The Yomiuri ShimbunPublic trust in labor administration is essential for achieving work style reform. The government must sincerely face public distrust and concerns, and make efforts to dispel them with thorough explanations.
The government has submitted a set of work style reform bills to the Diet. A pillar of the legislation is the establishment of an upper limit on overtime work and the promotion of an equal pay for equal work system. It aims to enact the legislation during the current Diet session.
Following incidents in which data presented by the Health, Labor and Welfare Ministry proved inappropriate, the government was forced to remove items related to the expansion in scope of a discretionary work system it initially intended to include in the legislation.
The government has regarded the current Diet session as “a session for the sake of work style reform.” The reform initiative is at a crucial stage in terms of whether progress can be made to rectify long working hours and improve the treatment of non-regular workers. All possible preparations must be made.
The growing confusion over the discretionary work system is concerning.
Late last year, the labor ministry’s Tokyo Labor Bureau announced it had issued a special directive to Nomura Real Estate Development Co., which abused a discretionary work system. The government brought up the directive at the Diet as if it was a case in which strict guidance and supervision were exercised. However, it later came to light that a Nomura Real Estate employee to whom the discretionary work system was applied inappropriately had committed suicide due to overwork, and his death had been recognized as a worker’s accident.
The opposition camp has raised questions over the government’s withholding of the suicide from overwork and only making public the special directive. It suspects the government intentionally concealed the inconvenient truth, and stressed only the results of the crackdown in a bid to expand the scope of its discretionary work system.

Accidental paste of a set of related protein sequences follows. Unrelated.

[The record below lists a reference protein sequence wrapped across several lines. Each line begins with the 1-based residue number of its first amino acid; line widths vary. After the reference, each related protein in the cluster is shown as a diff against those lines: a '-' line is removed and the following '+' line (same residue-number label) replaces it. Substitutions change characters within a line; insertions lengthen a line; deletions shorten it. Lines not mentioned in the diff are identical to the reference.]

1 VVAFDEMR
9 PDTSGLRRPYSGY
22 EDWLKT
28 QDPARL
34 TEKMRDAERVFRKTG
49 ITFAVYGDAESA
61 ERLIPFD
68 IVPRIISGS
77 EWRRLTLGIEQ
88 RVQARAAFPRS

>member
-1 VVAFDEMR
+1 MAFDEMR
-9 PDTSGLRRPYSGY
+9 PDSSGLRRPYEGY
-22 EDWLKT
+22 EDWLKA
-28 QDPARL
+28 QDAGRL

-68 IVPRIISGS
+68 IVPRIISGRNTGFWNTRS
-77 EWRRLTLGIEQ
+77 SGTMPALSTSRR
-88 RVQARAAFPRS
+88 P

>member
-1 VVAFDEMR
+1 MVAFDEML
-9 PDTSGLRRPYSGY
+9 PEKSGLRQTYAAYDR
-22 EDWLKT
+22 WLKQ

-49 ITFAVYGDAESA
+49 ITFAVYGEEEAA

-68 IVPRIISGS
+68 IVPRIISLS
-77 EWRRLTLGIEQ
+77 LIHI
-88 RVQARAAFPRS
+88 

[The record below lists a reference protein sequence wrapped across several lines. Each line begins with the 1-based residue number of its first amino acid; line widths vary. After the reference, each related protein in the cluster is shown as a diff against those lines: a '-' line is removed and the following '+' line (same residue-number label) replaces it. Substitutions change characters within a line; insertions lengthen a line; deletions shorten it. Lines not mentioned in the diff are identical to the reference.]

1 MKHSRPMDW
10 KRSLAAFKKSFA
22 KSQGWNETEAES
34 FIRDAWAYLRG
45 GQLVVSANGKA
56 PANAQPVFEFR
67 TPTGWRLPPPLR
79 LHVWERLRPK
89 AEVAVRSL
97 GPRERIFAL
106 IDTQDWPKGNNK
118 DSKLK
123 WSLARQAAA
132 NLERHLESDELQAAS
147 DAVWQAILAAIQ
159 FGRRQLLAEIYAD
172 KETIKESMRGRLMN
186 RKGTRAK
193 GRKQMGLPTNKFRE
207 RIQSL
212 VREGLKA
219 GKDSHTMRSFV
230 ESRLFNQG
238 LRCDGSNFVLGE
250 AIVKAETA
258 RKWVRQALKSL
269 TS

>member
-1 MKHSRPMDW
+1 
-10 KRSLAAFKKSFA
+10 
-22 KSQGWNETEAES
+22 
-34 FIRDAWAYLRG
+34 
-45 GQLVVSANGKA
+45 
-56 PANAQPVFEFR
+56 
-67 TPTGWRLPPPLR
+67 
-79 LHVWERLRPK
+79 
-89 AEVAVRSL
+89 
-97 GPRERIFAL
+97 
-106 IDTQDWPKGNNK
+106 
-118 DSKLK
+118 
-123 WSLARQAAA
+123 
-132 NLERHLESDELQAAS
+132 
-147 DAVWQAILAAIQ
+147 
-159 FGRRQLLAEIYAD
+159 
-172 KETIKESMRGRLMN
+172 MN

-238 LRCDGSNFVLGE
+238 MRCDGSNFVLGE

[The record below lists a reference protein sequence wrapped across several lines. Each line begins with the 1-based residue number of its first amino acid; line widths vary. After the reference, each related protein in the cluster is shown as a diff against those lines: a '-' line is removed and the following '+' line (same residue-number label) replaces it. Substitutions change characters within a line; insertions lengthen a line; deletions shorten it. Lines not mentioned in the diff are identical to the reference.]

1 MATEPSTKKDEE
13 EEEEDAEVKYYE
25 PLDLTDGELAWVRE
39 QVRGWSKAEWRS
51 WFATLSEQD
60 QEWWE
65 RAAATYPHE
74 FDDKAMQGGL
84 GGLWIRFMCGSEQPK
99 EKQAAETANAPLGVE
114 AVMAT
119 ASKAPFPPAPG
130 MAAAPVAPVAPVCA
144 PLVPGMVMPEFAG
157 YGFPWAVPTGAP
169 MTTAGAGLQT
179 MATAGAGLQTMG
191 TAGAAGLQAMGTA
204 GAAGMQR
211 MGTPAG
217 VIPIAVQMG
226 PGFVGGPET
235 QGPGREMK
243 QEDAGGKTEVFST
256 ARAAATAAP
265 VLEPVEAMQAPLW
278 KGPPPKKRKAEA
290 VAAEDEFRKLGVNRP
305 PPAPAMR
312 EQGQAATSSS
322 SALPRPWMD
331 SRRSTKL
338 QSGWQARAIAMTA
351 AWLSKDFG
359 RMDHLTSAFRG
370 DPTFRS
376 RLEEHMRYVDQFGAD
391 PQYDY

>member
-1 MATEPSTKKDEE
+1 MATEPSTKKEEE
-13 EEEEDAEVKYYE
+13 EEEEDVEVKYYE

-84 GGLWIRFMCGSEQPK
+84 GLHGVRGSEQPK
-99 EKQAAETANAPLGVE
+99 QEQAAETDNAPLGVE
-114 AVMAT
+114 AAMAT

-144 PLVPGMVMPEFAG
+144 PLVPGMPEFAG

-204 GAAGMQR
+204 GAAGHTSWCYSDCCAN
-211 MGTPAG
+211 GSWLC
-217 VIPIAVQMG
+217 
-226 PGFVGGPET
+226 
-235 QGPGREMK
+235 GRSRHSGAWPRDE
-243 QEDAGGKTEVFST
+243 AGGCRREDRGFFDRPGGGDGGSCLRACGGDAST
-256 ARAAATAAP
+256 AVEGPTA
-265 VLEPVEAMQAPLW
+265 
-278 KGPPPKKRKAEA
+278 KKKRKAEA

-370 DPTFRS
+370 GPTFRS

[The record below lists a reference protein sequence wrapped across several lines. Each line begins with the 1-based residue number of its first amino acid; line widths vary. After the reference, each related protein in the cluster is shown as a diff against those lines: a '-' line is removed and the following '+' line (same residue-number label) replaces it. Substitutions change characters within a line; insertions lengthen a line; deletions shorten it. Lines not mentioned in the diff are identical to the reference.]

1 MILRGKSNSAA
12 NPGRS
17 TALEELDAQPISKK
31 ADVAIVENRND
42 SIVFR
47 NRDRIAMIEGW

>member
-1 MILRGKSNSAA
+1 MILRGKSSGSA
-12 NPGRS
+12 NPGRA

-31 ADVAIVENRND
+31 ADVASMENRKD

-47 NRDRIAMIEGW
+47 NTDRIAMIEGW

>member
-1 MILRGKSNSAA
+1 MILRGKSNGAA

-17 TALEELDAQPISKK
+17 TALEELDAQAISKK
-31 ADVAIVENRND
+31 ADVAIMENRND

Constructive debate needed
In principle, matters such as individual cases of work-related incidents and admonitions to correct labor management practices are not disclosed. The special directive to Nomura Real Estate is the second of its kind and the first to be announced by the labor bureau. The bureau’s move is indeed unusual. Regarding the development of the matter, the government should disclose information as much as possible and work hard to explain it.
It also cannot be overlooked that the labor bureau’s chief, when asked about the matter at a press conference, made remarks such as, “We could take time to visit your media companies and admonish them to correct their practices.”
Although the remarks were later retracted, they are suspected of amounting to arbitrary use of power. Such remarks further fuel public distrust in labor administration.
The labor ministry, which plays a key role in work style reform, must no longer undermine the government’s efforts to pass the legislation into law.
The opposition camp has intensified its offensive against the government and is also calling for dropping items related to a “post-hourly wage system” in which some specialist jobs with high income will be exempt from work-hour regulations.
This new system targeting certain jobs is intended to separate pay from working hours and evaluate workers based on performance. Its aim — to respond to diversified work and promote effective ways of working — is timely.
Viable measures to prevent overwork are crucial. The opposition parties have criticized the bills, calling them “legislation to promote deaths from overwork.” But such criticism appears to be based on the premise that people work long hours. Constructive discussions must progress.